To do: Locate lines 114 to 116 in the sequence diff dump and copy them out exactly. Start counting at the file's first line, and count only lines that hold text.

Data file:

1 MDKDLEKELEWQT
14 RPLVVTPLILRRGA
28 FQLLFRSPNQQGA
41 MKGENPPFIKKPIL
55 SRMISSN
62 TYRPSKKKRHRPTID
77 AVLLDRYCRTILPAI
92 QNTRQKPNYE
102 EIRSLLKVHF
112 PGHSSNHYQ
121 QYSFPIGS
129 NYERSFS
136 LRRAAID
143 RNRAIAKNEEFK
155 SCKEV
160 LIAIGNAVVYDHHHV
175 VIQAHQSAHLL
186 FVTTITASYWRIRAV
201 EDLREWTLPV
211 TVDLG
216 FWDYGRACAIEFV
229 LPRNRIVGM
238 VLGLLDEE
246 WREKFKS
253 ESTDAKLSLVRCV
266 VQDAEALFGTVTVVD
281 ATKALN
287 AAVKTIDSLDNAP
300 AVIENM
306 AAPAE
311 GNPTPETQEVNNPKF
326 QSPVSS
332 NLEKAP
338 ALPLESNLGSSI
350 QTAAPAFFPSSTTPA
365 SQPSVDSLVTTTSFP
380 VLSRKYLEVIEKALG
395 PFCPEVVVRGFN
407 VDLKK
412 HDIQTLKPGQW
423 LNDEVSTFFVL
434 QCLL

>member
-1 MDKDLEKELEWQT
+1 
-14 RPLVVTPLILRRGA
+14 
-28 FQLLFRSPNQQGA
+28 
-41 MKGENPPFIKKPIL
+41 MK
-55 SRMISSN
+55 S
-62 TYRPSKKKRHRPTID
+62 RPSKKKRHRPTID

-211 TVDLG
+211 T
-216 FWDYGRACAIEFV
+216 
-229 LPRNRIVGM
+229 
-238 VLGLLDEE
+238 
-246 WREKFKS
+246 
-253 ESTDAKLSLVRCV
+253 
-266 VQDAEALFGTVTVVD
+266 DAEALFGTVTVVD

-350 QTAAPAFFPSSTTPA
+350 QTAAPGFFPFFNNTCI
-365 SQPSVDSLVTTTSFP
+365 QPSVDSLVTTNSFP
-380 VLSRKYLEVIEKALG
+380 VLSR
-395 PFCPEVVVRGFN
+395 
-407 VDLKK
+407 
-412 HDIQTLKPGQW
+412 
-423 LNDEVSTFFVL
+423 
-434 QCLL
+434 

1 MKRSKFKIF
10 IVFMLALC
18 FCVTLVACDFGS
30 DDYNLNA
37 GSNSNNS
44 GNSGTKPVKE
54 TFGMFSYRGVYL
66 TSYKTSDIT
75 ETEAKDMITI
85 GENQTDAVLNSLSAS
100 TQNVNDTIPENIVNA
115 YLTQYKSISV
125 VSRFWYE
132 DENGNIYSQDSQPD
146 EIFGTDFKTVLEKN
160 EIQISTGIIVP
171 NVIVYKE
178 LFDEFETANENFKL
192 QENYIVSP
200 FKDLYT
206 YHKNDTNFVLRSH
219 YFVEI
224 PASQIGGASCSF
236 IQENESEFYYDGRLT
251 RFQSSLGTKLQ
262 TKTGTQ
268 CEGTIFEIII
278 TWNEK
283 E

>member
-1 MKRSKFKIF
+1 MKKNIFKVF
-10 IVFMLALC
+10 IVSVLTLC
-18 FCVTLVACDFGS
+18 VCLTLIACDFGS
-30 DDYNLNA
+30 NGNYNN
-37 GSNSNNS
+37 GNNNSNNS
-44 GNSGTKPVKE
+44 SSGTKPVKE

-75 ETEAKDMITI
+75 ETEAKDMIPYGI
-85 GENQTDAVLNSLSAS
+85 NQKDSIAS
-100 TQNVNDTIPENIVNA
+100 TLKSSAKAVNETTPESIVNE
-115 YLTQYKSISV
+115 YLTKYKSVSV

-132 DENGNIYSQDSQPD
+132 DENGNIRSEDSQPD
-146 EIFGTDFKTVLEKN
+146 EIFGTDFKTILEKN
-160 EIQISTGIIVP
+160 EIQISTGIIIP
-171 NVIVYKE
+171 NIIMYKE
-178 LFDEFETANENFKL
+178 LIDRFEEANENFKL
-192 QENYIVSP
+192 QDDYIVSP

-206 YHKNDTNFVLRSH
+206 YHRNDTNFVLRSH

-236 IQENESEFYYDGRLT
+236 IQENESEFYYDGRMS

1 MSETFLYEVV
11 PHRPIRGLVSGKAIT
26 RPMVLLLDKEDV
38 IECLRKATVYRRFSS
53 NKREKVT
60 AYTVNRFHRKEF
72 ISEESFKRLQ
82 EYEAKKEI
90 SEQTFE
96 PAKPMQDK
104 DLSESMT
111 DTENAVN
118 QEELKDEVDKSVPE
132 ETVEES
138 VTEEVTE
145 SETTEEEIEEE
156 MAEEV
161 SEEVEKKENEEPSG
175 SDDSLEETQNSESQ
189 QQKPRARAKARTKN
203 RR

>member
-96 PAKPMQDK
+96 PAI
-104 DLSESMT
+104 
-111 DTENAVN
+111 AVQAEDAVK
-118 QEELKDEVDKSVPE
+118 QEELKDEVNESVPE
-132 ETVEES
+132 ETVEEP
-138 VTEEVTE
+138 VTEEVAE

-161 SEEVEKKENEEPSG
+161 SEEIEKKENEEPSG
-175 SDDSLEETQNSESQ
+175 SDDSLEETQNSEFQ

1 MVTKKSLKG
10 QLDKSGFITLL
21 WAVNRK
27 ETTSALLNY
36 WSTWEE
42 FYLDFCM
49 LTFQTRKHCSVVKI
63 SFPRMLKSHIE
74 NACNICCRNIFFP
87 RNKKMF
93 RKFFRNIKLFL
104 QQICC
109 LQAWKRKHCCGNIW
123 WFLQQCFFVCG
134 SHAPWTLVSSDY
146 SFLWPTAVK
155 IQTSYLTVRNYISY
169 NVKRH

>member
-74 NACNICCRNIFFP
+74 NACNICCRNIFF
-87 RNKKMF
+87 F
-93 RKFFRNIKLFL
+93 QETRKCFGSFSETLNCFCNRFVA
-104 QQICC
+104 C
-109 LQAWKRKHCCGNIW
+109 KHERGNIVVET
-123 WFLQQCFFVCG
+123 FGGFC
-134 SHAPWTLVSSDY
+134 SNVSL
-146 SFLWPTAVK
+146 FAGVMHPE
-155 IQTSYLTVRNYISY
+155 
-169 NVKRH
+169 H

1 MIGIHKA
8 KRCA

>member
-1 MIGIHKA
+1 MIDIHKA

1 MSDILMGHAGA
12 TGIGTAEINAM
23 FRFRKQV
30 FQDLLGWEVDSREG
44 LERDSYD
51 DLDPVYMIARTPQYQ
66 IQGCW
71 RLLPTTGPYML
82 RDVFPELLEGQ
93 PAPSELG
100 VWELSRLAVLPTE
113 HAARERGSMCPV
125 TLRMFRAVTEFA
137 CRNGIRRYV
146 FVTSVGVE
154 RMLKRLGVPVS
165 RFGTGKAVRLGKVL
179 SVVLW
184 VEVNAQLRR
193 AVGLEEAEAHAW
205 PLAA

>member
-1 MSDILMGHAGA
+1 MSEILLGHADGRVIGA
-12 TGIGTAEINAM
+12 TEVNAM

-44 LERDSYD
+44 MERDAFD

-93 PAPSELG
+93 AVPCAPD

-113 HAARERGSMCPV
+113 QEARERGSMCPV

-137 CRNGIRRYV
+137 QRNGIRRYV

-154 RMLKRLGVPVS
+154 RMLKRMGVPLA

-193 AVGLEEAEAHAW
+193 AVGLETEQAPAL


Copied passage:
283 E

>member
-1 MKRSKFKIF